Raising a child in the twenty-first century entails raising a digital native; they are continuously connected to the Internet via smartphones, laptops, and other electronic devices. The internet accompanies children wherever they go, making cybersecurity for children an increasingly crucial issue to address.
Many children and young adults are continuously connected to the internet, but more than 40 percent of them have or will disclose sensitive and personal information online, according to research. This is dangerous, but children who lack knowledge of cybersecurity or who lack premium online security are more likely to unwittingly place themselves in danger. This piece is intended to demystify cybersecurity for children and facilitate discussions about cybersecurity.
The Internet accompanies children wherever they go, making cybersecurity for children an increasingly crucial issue to address.
Steps to Demystify Cybersecurity to Children
1. Obtain Your Education First
Before you can begin teaching cybersecurity to kids, you need to grasp the concept first. There are numerous risks associated with online browsing, but it is difficult to explain and enforce internet safety for children when you lack complete information.
There are three categories of online threats that children may encounter:
Following these tips — and continuously learning about cybersecurity — is the first step to keeping you and your family secure online.
2. Document and Communicate Internet Expectations
It is essential to establish and maintain internet expectations before going online. These expectations will govern household internet use, and they can be used to explain the dangers of surfing the web.
Your web expectations should include the following:
You should strive to create restrictions that are both flexible and protective when establishing internet expectations. As children grow older, it becomes permissible to include them in discussions about their online expectations.
Create and sign a family media agreement after establishing and consenting to internet expectations. These agreements will hold everyone accountable for their online behaviour, thereby promoting Internet safety.
3. Be Proactive, Use Empowerment-Based Approach
The online world can be hazardous, but it needs not be frightening for children or adults. Scaring children away from the Internet is not an effective safety measure. Instead, teach children how to protect themselves online through empowerment.
They will likely appreciate the respect you show them and take their responsibility seriously if you give them responsibility for their own online safety. Additionally, do not presume that a child’s knowledge of cybersecurity. Instead, inquire about their comprehension and assist them in filling in the gaps.
This type of proactive approach can aid in establishing a child’s trust in an adult. It requires more than a one-way conversation to educate children about cybersecurity; both parties must be aware of the risks and take responsibility for their own safety.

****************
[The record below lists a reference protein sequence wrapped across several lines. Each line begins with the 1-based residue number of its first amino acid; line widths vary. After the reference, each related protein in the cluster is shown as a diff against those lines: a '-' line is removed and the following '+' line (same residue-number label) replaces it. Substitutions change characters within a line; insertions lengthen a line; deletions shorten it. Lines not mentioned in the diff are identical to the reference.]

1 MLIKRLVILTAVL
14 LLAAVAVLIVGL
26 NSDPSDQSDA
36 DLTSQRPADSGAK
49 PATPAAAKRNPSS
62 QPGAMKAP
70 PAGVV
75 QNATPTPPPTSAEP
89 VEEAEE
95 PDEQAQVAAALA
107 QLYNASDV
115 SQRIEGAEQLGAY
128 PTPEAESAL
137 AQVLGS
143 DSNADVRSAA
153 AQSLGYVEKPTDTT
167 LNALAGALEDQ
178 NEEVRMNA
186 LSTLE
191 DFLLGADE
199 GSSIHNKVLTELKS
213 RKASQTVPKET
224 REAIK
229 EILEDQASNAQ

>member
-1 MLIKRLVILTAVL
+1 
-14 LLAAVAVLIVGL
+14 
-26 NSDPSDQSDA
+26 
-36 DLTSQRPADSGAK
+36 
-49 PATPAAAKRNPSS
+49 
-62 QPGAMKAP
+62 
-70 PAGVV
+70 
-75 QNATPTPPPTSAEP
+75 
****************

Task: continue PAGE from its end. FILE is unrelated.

4. Establish a Secure Environment
Even with an empowerment-based approach, it is possible that a child will make an error or violate an internet rule. You want to be the person a child feels secure reaching out to in this situation.
Periodically monitor your child’s online behaviour and keep your family media agreements handy, but be willing to discuss altering expectations as your child ages. In addition, remind them of the risks associated with online activities and assure them that you will be there for them if a difficult situation arises.
5. Invest in Cybersecurity Tools
Teaching children about cybersecurity is essential, but you should also set up protective systems or invest in cybersecurity tools to add an extra layer of protection to your online browsing. Consider security measures such as:
6. Teach Cybersecurity Vocabulary
When imparting cybersecurity knowledge to children, they must be familiar with the terminology. Although children may not immediately comprehend how all these terms work together, it is essential to discuss them.
To start, teach cybersecurity terms like:
Review your terms regularly, and add new words, too. This way they’ll be prepared to communicate with you if they end up in a scary situation online.
7. Choose Age-Appropriate Resources
Cybersecurity can be a complicated topic. Children need access to age-appropriate resources to best understand cybersecurity for kids. Consider downloading or purchasing educational apps, or using specific printable and online resources to educate kids about cybersecurity.
This article was written based on Panda Security’sCybersecurity for Kids
Author: Emmanuel K. Gadasu
(CEH, CDPS, CIPM, BSc IT, MSc IT and Law*, LLB – (Data Protection Officer, IIPGH and Data Privacy Consultant and Practitioner, Information Governance Solutions)
For comments, contact author via firstname.lastname@example.org or Mobile: +233-243913077